Tuesday, August 19, 2014

Separating the user interface form the rest of the code

Before I go back to my exploration of alternate programming languages a short one on design (or is it management ?). Every programmer knows that when you write code that might eventually get used in a GUI application a basic good practice is to always clearly separate the GUI code from the code implementing the actual functions. No big news here. There are a lot of tricks and design principles to help towards the goal of keeping things separate and of course any decent programmer should know about design patterns like MVC. Unfortunately, good design principles can be ignored or neglected if someone else is writing the actual code and additional control mechanism are needed (even you might benefit from additional safeguards). Code reviews can help. Automated unit test will also often help by encouraging developers to encapsulate and write more focused classes. Today's design or management trick is:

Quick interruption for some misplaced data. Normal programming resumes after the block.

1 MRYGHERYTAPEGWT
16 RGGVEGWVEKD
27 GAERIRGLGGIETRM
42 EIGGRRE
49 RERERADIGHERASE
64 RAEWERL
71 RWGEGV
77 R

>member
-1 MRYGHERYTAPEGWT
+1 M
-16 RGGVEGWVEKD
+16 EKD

- Ask the programmer to write the functions in a separate module (module A)
- Ask him to provide a command line utility (module B) to call the functions in module A
Of course this does not provide an absolute protection against bad programming but it adds another level of control. This can be similar to what automated unit tests provide but not exactly the same since:
- It is fairly easy to check that module B uses A but not the reverse (no circular dependencies). You might not have the same level of isolation for the unit test code and the tested code.
- It is more focused on separating the two parts of the code. The part that implements the user interface (command line for this part of the project) from the part that implements the functions.
= The end product will often be a useful deliverable (this is the best application of this trick)
Of course writing a command line utility should not remove the requirements for automated unit tests.
If the result is not perfect, you or the other programmer doing the work will get another shot at cleaning up the API of module A when the time comes to use the module with the GUI. What do you think about this. Do you have any tricks to help you use good design principle ?

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